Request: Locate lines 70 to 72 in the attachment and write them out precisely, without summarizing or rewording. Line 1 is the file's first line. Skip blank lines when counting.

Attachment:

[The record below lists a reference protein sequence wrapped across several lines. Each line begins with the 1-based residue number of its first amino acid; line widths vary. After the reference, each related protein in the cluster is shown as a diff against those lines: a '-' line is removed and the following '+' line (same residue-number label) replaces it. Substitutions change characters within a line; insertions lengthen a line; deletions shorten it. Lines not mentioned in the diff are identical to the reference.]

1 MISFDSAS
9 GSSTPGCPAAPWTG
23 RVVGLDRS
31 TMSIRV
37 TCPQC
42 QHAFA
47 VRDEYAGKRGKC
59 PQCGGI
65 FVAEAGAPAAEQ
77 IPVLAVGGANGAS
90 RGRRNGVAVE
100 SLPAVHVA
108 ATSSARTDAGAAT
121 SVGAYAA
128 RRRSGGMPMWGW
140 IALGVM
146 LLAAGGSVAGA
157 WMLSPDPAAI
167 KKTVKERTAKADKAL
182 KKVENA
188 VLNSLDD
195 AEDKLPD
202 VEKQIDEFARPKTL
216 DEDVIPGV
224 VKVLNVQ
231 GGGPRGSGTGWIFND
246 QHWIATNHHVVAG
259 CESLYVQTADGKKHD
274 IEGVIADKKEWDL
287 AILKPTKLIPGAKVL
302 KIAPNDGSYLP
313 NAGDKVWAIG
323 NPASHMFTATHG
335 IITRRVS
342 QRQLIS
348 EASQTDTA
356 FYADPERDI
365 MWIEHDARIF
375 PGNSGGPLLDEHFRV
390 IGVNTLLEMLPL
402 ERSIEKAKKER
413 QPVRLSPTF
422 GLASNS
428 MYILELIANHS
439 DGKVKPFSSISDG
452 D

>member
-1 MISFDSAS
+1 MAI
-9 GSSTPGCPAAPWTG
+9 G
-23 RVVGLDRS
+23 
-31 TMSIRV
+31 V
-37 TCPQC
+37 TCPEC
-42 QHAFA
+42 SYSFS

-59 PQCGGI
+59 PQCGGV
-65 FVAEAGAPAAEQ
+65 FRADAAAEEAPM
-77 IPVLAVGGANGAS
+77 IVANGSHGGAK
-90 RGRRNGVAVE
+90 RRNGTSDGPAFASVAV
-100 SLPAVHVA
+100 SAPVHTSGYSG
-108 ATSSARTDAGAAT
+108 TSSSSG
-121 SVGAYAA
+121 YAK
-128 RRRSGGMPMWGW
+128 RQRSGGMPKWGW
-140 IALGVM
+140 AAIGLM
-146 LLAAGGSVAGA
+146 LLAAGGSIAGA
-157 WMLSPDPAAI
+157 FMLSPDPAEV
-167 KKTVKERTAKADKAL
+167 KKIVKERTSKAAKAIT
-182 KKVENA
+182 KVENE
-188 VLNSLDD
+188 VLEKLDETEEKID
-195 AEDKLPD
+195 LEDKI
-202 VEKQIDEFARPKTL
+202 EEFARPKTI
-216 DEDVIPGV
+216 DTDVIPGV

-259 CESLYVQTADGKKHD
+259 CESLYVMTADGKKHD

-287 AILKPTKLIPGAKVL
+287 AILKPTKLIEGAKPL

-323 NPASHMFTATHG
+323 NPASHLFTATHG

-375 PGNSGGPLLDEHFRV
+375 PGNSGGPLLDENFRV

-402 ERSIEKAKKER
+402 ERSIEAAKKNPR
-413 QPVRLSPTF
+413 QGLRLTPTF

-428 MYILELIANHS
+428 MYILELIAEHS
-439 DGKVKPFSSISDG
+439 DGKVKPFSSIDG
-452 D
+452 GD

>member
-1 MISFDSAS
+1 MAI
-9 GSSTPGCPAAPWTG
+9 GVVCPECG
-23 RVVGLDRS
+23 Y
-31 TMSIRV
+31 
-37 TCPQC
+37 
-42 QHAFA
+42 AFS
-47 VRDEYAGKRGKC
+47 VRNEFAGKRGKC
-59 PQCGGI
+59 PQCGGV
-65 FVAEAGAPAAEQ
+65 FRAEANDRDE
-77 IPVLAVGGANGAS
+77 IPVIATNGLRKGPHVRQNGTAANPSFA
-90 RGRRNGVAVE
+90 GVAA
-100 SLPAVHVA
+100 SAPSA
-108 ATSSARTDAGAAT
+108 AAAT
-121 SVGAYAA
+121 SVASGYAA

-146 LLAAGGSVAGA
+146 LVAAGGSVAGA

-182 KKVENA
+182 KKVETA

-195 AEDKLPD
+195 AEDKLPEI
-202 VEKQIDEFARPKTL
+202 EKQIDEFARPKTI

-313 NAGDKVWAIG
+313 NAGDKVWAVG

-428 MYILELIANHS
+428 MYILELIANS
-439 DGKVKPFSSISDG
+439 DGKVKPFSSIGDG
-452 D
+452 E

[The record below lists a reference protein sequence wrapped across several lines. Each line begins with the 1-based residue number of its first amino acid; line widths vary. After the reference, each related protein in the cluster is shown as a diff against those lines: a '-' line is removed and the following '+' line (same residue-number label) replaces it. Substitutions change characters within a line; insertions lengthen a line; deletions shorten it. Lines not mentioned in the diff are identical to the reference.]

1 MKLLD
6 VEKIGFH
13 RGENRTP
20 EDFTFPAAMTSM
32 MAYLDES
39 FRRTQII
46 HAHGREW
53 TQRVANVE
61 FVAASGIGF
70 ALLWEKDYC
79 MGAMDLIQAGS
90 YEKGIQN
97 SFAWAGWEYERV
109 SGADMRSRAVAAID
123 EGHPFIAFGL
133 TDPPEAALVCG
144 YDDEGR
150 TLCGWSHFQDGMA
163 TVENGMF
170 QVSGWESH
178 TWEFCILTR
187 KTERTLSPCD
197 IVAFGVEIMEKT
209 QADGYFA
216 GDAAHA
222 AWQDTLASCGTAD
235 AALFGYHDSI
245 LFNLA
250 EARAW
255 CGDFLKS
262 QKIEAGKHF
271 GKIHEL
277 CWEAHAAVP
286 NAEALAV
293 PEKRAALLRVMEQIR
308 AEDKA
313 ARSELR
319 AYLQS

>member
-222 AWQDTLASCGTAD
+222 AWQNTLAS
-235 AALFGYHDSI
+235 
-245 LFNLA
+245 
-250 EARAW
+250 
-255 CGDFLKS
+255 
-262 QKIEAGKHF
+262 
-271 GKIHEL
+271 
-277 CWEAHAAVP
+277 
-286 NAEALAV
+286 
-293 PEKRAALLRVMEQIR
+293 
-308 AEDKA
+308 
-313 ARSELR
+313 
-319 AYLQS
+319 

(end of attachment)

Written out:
+100 SAPVHTSGYSG
-108 ATSSARTDAGAAT
+108 TSSSSG